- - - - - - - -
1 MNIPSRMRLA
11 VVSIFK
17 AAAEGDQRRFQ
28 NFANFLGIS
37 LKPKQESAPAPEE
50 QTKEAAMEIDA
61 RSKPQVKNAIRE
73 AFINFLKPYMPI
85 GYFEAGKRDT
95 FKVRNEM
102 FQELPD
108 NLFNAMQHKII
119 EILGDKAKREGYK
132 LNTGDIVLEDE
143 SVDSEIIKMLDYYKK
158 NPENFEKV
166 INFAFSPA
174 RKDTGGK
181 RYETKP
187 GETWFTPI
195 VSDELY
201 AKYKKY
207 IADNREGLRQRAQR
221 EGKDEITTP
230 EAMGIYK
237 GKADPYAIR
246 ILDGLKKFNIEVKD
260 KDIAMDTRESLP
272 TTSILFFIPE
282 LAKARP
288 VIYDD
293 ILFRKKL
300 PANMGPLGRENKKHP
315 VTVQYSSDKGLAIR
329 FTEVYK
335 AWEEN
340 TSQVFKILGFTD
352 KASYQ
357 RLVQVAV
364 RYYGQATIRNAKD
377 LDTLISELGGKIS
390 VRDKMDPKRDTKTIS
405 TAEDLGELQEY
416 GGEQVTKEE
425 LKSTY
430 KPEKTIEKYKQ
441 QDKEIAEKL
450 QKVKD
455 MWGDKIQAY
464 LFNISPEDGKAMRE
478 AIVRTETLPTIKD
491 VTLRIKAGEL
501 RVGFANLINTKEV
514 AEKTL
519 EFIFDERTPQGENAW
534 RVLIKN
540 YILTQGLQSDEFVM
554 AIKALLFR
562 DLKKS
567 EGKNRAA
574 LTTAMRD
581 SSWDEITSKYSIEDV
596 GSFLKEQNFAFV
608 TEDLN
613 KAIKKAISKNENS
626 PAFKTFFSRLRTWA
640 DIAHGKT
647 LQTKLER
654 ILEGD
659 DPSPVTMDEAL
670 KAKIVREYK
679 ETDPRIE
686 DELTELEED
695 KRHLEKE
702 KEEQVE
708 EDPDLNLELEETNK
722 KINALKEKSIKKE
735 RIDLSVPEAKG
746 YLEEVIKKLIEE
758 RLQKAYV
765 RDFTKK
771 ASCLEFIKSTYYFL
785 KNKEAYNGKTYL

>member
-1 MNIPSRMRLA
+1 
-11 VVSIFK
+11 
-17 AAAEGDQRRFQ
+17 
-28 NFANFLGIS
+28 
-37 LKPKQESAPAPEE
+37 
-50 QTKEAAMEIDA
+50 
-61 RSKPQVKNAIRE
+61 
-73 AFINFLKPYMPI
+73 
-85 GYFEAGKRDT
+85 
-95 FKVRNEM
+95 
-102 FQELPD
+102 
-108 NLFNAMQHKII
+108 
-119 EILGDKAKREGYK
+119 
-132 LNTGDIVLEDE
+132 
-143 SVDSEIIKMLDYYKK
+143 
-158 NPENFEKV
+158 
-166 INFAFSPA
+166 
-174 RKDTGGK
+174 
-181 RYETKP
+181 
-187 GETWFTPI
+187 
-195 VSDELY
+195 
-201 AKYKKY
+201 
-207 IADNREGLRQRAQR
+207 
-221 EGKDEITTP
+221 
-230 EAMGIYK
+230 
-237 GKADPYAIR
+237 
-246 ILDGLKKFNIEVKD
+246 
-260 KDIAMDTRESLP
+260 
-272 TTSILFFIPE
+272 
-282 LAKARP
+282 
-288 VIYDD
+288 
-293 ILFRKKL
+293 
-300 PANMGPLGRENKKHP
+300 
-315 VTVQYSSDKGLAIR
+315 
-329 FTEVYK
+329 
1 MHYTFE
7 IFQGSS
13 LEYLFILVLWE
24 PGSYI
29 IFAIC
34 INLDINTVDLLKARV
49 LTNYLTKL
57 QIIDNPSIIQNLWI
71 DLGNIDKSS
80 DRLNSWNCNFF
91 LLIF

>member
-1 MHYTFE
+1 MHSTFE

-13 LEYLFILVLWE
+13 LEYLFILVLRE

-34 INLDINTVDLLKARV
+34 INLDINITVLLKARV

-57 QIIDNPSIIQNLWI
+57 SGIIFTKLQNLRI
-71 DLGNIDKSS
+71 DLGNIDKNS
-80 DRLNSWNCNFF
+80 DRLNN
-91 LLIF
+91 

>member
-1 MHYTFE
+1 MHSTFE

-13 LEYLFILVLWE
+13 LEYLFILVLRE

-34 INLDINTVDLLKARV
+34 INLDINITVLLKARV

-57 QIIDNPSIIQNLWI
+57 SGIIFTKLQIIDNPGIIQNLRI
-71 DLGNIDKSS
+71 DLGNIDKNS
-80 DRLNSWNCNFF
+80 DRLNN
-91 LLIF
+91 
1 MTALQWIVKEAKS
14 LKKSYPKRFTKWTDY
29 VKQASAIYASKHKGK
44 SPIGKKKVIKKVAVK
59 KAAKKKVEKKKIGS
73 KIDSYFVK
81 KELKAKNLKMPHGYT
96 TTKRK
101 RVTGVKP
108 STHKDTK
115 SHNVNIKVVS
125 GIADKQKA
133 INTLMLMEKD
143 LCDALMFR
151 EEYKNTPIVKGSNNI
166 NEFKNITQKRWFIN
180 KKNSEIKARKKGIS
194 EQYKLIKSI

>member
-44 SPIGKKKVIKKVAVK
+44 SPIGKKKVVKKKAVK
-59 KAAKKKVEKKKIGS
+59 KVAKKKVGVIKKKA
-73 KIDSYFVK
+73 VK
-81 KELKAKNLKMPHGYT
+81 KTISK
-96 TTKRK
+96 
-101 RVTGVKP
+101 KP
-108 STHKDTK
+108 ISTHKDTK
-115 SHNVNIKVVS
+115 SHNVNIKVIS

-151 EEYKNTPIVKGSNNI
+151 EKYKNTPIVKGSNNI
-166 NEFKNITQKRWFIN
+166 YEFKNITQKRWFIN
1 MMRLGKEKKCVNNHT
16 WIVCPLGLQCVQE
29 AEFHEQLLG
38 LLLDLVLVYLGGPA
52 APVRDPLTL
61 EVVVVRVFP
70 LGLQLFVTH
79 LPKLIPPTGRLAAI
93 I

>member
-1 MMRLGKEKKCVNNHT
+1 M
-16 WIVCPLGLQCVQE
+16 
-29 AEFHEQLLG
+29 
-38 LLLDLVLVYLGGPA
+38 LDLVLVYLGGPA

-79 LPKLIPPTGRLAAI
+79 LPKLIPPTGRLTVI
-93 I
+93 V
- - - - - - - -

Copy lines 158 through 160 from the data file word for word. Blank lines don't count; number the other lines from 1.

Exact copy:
24 PGSYI
29 IFAIC
34 INLDINTVDLLKARV